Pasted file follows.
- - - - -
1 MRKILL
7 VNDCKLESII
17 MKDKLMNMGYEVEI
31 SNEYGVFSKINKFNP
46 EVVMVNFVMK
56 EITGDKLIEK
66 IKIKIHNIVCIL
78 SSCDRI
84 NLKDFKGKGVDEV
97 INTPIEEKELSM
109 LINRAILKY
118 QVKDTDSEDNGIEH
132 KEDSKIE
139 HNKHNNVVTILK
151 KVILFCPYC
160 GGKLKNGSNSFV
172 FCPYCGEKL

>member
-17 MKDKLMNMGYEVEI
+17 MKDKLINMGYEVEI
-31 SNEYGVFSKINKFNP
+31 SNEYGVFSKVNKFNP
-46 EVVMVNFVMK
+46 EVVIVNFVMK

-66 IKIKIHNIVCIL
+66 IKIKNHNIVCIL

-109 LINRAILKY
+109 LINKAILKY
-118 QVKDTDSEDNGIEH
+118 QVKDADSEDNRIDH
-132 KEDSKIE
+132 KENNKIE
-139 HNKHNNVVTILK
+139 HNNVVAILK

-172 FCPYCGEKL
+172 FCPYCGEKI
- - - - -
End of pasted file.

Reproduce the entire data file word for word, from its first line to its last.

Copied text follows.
1 MRKILL
7 VNDCKLESII
17 MKDKLMNMGYEVEI
31 SNEYGVFSKINKFNP
46 EVVMVNFVMK
56 EITGDKLIEK
66 IKIKIHNIVCIL
78 SSCDRI
84 NLKDFKGKGVDEV
97 INTPIEEKELSM
109 LINRAILKY
118 QVKDTDSEDNGIEH
132 KEDSKIE
139 HNKHNNVVTILK
151 KVILFCPYC
160 GGKLKNGSNSFV
172 FCPYCGEKL

>member
-17 MKDKLMNMGYEVEI
+17 MKDKLINMGYEVEI
-31 SNEYGVFSKINKFNP
+31 SNEYGVFSKVNKFNP
-46 EVVMVNFVMK
+46 EVVIVNFVMK

-66 IKIKIHNIVCIL
+66 IKIKNHNIVCIL

-109 LINRAILKY
+109 LINKAILKY
-118 QVKDTDSEDNGIEH
+118 QVKDADSEDNRIDH
-132 KEDSKIE
+132 KENNKIE
-139 HNKHNNVVTILK
+139 HNNVVAILK

-172 FCPYCGEKL
+172 FCPYCGEKI